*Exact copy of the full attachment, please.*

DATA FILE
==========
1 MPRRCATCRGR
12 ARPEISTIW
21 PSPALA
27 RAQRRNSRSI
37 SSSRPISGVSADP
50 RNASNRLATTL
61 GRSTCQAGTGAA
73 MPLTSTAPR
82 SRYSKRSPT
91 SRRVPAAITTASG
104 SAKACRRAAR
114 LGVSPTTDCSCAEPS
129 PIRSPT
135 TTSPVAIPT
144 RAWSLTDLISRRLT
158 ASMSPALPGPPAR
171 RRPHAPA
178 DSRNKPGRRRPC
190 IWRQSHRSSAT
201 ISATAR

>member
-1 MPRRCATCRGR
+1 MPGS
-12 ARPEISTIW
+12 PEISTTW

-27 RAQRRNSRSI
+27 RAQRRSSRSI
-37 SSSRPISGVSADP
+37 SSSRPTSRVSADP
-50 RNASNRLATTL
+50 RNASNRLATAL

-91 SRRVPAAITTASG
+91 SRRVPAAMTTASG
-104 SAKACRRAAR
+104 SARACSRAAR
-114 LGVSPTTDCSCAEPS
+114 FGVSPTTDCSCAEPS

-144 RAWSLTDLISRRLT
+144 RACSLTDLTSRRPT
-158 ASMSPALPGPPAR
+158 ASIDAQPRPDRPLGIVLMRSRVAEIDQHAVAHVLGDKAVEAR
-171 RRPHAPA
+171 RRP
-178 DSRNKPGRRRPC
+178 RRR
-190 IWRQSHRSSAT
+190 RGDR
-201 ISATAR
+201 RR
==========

1 MPRRCATCRGR
12 ARPEISTIW
21 PSPALA
27 RAQRRNSRSI
37 SSSRPISGVSADP
50 RNASNRLATTL
61 GRSTCQAGTGAA
73 MPLTSTAPR
82 SRYSKRSPT
91 SRRVPAAITTASG
104 SAKACRRAAR
114 LGVSPTTDCSCAEPS
129 PIRSPT
135 TTSPVAIPT
144 RAWSLTDLISRRLT
158 ASMSPALPGPPAR
171 RRPHAPA
178 DSRNKPGRRRPC
190 IWRQSHRSSAT
201 ISATAR

>member
-1 MPRRCATCRGR
+1 MPGS
-12 ARPEISTIW
+12 PEISTTW

-27 RAQRRNSRSI
+27 RAQRRSSRSI
-37 SSSRPISGVSADP
+37 SSSRPTSRVSADP
-50 RNASNRLATTL
+50 RNASNRLATAL

-91 SRRVPAAITTASG
+91 SRRVPAAMTTASG
-104 SAKACRRAAR
+104 SARACSRAAR
-114 LGVSPTTDCSCAEPS
+114 FGVSPTTDCSCAEPS

-144 RAWSLTDLISRRLT
+144 RACSLTDLTSRRPT
-158 ASMSPALPGPPAR
+158 ASIDAQPRPDRPLGIVLMRSRVAEIDQHAVAHVLGDKAVEAR
-171 RRPHAPA
+171 RRP
-178 DSRNKPGRRRPC
+178 RRR
-190 IWRQSHRSSAT
+190 RGDR
-201 ISATAR
+201 RR